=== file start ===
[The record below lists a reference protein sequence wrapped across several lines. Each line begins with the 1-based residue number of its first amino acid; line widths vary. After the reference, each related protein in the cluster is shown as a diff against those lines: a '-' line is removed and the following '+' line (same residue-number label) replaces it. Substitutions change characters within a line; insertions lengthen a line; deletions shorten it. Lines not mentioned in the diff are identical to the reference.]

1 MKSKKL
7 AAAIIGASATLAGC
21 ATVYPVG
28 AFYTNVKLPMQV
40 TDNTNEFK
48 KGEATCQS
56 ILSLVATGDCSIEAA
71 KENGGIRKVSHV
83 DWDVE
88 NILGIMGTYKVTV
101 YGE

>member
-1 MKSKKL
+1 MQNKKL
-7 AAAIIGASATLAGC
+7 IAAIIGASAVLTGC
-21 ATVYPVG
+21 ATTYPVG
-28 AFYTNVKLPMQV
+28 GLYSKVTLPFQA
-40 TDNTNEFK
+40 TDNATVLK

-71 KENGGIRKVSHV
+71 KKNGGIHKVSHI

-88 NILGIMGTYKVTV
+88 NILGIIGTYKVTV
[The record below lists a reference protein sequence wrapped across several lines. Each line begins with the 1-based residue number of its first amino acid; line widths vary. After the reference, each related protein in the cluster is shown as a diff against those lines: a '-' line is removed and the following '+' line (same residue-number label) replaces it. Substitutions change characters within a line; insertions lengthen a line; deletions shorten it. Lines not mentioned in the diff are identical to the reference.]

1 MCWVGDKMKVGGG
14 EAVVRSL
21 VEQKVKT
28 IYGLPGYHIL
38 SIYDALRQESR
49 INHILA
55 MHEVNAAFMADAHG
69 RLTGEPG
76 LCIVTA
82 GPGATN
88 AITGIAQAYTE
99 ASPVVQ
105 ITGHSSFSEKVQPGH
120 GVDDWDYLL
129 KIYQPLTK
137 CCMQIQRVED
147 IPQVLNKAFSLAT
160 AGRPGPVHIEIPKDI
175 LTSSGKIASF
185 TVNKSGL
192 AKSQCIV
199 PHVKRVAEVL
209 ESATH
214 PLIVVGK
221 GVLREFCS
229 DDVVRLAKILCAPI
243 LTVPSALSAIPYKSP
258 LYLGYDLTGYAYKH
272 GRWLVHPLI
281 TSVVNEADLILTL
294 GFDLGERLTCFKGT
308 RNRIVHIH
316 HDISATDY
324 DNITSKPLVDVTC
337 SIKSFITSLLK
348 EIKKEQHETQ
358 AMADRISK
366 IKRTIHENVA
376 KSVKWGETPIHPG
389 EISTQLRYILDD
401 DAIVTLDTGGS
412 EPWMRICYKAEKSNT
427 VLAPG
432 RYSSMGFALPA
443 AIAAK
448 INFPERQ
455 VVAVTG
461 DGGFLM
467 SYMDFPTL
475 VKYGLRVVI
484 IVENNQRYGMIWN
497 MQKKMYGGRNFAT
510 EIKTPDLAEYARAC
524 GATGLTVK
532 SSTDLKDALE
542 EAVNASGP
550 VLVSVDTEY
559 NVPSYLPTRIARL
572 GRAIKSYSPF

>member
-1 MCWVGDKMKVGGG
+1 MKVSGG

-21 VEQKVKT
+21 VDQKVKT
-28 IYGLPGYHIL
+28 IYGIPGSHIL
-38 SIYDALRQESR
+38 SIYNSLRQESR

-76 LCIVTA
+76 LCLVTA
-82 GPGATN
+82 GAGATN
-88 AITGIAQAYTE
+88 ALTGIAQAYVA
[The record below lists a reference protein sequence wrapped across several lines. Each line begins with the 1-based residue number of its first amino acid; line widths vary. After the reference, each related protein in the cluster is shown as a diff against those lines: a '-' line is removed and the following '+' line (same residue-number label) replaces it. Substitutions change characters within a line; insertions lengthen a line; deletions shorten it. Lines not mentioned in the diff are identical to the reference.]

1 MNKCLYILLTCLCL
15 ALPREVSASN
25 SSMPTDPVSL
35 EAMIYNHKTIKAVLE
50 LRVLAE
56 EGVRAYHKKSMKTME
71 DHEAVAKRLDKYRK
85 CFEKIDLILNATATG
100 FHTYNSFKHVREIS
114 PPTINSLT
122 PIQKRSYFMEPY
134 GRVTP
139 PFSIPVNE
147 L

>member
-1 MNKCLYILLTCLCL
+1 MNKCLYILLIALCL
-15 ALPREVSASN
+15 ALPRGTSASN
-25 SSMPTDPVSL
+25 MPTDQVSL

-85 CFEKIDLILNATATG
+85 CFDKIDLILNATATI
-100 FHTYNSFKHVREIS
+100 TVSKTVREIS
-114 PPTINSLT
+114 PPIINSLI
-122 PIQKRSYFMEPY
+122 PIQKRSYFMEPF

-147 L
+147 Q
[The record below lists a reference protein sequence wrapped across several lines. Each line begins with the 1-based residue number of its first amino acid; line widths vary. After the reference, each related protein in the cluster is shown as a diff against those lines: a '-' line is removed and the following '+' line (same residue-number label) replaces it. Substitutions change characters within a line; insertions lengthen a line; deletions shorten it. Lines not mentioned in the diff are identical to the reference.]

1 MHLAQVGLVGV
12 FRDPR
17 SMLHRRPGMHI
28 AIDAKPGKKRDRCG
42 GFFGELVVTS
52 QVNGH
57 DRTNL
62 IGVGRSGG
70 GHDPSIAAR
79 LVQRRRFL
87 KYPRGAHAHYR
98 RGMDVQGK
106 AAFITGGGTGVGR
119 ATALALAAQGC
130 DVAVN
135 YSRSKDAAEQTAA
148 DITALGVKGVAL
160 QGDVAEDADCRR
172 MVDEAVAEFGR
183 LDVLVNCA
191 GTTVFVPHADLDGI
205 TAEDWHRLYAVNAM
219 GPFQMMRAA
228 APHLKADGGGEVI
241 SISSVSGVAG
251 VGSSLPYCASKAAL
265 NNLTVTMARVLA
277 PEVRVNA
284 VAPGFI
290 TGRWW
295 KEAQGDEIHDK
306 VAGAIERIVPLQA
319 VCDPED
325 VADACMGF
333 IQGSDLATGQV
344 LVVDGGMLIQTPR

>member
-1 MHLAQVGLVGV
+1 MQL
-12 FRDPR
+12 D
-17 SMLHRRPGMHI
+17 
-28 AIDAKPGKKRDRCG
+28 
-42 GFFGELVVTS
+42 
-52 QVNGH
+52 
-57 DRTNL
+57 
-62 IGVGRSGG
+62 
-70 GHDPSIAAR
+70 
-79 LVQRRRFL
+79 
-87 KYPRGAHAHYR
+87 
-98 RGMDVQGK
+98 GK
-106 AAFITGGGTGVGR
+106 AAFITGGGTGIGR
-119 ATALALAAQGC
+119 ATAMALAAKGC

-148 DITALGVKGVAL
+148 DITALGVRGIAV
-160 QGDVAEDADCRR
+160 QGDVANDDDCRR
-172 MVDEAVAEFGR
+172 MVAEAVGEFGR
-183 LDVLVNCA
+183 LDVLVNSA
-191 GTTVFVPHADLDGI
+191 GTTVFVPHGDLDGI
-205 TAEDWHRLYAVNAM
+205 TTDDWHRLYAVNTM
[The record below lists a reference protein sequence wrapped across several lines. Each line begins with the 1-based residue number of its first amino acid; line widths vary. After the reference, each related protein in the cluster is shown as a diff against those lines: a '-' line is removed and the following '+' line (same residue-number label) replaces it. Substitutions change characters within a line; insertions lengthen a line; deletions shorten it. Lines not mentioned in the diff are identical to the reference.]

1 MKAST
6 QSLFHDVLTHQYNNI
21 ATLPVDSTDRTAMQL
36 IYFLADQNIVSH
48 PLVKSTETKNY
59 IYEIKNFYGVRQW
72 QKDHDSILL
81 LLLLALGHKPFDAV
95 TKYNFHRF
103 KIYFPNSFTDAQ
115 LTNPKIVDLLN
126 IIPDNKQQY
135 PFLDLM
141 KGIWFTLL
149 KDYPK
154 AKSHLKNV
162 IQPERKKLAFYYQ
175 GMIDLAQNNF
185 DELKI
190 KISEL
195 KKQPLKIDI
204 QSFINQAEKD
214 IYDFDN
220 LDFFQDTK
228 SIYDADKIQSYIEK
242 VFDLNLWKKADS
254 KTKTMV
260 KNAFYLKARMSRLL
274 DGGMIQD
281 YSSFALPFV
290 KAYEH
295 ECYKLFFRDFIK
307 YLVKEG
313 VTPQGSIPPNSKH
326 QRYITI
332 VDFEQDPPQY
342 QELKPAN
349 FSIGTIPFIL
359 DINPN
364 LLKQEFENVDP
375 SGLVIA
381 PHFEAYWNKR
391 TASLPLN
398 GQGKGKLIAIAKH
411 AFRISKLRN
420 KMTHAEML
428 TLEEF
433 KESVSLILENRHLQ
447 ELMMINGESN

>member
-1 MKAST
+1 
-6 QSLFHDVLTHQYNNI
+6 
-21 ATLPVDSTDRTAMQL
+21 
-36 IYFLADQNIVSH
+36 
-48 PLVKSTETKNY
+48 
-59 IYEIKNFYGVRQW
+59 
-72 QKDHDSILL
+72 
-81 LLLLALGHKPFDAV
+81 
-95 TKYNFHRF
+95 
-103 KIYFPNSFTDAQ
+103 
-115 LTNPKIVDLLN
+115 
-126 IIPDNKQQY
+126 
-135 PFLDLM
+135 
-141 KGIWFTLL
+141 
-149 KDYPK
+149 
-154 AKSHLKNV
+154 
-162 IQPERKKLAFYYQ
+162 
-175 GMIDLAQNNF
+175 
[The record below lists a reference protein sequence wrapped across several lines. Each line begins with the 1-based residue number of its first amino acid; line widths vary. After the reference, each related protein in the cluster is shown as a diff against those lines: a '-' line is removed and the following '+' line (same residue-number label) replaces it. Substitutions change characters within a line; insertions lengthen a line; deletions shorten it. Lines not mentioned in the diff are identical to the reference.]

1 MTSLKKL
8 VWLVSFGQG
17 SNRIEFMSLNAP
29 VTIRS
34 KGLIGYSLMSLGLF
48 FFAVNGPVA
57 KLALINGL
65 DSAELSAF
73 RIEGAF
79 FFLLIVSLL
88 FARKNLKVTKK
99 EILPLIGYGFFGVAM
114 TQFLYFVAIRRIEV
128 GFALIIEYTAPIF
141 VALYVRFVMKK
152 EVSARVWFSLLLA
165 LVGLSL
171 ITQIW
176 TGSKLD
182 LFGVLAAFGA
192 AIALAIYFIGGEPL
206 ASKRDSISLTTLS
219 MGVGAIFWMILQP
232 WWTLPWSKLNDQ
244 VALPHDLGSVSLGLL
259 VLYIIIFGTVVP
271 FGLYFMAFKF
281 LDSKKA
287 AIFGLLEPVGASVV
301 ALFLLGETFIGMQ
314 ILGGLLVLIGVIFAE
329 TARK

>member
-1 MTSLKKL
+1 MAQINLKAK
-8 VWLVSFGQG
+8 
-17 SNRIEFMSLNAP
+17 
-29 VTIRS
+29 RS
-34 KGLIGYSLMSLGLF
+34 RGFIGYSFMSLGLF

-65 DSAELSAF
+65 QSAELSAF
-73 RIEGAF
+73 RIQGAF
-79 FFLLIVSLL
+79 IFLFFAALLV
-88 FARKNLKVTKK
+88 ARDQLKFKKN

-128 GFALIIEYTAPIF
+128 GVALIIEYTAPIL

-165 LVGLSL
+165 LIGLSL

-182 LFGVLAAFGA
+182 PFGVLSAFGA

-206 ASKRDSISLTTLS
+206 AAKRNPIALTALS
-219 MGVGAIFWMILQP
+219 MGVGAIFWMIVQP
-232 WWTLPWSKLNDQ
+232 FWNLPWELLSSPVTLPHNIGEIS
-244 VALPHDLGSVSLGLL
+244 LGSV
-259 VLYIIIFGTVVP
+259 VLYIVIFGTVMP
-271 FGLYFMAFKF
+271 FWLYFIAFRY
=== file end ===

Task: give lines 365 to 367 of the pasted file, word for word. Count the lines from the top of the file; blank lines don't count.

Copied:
+244 LGSV
-259 VLYIIIFGTVVP
+259 VLYIVIFGTVMP